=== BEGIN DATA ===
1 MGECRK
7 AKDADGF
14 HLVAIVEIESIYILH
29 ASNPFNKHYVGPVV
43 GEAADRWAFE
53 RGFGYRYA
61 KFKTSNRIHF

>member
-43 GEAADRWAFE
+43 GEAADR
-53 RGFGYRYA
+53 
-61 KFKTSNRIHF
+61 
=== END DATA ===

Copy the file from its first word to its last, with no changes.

1 MGECRK
7 AKDADGF
14 HLVAIVEIESIYILH
29 ASNPFNKHYVGPVV
43 GEAADRWAFE
53 RGFGYRYA
61 KFKTSNRIHF

>member
-43 GEAADRWAFE
+43 GEAADR
-53 RGFGYRYA
+53 
-61 KFKTSNRIHF
+61 